A scant five years ago, July for Kings was the great local hope for major label success. Signed to MCA and making inroads at radio around the country with their debut album Swim, the Middletown quintet seemed as though it was on the precipice of next-level success then came the MCA/Geffen consolidation of 2003 and the end of JFK's major label affiliation.
"They got rid of everyone except, like, Mary J. Blige," says JFK frontman Joe Hedges with a laugh.
JFK hung together for a second self-released album, Nostalgia, in 2005 before calling it a day in 2006. Hedges had already started working on new songs in JFK mode, but recognized long before the band dissolved that he was working from two different vantage points.
"I was writing songs as July For Kings and we were still playing stuff out and at one point I realized that I was writing two kinds of songs," says Hedges. "Some really worked for JFK and some of them were just too out there or not straightforward enough."
About this time, Hedges got a call from producer Blumpy, an L.A.
boardsman who'd been brought in to work on Swim and had mixed a pair of tracks on Nostalgia. Having become friends after their mutually satisfying Swim experience, Blumpy was eager to work with Hedges on his new material and offered his services.
"He said, 'I've got some free time, do you want to do an album together?'," says Hedges. "We started brainstorming and I sent him the demos that I'd done at home -- I sent him the songs that were a little left of center -- and that's where the whole thing started to take shape."
The thing that was shaping up was Hedges' solo debut Curvature, a cross between Sting's atmospheric Jazz/Rock, The Samples' Folk/Jam/Pop vibe and Radiohead's sonic texturalism. While the sound is a departure from JFK's guitar-centered AltRock, the quality that remains is Hedges' spiritual and introspective songwriting sensibilities. Although JFK multi-instrumentalist T Miller and drummer Dan McQuinn remained on hand, everyone felt it would be best for this set of material to come out under Hedges' name alone.
"From there, it was like, 'Well, if we're going to be doing an album like this, maybe we don't call it July For Kings," says Hedges. "We had a hard time coming up with a new band name -- that was an idea for awhile -- but seeing as how I recorded most of this stuff myself with Blumpy up in Michigan, it just made sense."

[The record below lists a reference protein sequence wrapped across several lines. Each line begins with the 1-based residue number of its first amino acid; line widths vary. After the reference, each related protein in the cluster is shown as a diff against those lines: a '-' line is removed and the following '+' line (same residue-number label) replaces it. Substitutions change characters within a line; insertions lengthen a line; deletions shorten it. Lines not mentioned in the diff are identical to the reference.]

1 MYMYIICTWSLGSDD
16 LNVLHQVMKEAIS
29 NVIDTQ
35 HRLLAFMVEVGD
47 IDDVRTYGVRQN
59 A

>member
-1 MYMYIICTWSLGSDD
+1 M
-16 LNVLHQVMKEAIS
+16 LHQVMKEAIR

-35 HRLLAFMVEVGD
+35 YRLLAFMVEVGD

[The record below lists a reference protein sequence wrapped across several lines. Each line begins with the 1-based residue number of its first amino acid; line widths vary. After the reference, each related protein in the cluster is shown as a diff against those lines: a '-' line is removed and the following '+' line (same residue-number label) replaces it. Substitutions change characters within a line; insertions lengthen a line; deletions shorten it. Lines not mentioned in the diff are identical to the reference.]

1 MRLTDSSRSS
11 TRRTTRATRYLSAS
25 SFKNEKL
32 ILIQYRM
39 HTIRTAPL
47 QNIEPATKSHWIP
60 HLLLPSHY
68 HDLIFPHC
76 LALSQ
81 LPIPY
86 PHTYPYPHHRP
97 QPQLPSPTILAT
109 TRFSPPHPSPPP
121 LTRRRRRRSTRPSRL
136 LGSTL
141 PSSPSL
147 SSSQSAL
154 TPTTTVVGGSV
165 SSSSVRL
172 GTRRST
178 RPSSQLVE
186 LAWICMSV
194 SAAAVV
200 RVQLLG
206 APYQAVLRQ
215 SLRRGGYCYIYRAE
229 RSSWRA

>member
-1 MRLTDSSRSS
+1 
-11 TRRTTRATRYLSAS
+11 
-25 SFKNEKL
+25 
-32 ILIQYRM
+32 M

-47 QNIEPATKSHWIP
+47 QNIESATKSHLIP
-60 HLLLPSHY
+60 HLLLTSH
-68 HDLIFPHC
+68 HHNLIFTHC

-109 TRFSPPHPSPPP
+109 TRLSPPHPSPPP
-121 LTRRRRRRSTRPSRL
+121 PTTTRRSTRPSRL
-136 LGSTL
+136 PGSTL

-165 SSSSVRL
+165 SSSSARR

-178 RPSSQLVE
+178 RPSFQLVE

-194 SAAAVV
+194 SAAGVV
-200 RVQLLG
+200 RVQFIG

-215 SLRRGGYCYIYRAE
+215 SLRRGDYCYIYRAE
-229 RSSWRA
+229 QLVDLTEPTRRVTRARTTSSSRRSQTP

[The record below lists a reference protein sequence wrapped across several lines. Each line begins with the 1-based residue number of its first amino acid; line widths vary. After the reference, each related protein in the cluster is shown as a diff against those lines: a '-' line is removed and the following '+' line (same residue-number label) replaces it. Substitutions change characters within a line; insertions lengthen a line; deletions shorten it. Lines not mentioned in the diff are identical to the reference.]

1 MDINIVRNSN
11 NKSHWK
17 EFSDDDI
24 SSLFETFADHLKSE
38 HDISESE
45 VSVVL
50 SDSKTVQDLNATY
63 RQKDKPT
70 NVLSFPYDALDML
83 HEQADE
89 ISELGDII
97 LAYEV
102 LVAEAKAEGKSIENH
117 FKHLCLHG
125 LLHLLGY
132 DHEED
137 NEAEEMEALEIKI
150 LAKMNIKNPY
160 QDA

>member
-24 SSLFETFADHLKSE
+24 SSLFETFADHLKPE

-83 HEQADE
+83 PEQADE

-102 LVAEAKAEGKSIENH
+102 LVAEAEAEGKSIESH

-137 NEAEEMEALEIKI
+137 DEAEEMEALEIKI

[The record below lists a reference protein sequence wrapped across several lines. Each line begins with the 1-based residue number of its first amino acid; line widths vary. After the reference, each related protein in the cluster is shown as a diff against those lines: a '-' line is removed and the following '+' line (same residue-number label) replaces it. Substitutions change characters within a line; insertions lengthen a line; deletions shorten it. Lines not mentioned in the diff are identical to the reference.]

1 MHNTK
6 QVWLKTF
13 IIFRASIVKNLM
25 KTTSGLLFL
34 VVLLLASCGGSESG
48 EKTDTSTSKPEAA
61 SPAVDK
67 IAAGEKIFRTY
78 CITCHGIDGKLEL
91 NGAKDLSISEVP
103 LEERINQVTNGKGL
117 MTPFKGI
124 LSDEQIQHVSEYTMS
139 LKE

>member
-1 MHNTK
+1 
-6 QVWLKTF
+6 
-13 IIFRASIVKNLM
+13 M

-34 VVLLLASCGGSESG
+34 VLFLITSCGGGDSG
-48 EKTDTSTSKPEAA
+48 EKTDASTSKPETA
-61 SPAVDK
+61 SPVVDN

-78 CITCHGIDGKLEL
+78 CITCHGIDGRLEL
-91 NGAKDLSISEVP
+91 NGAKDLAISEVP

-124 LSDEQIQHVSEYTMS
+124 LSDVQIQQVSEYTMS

For Hedges, the prime directive for Curvature was to produce his left-field material as unconventionally as possible. Using Blumpy's shipped-in recording rig and his Michigan cabin as a makeshift studio was the first step. Throwing out existing recording guidelines was next.
"We did the album kind of backwards. We started with vocals and guitars and then we built up the other elements around it and did drums last," says Hedges. "We really wanted the album to be about the melodies and the songs. We knew we were going to ... experiment with different synth sounds and electronic elements but we didn't want it to take over. Starting with the vocals was a good way to do that."
Curvature has gained some great notices since its April release and Hedges is busy doing area solo dates to support it. He notes that July For Kings is not necessarily defunct, as talks are in progress to possibly resurrect the band to present the songs that Hedges has written in the band vein.
"We still do some JFK songs at the shows and I'm writing a lot recently, so we're kicking around having two entities just as an extra outlet creatively," says Hedges. "I've got all these new songs that are sort of Pop oriented, so we'll see. I think, as an artist, you have to do whatever's going to make you happy and keep you from getting bored so this has been a great thing for me, just to keep me inspired and keep my head in music."
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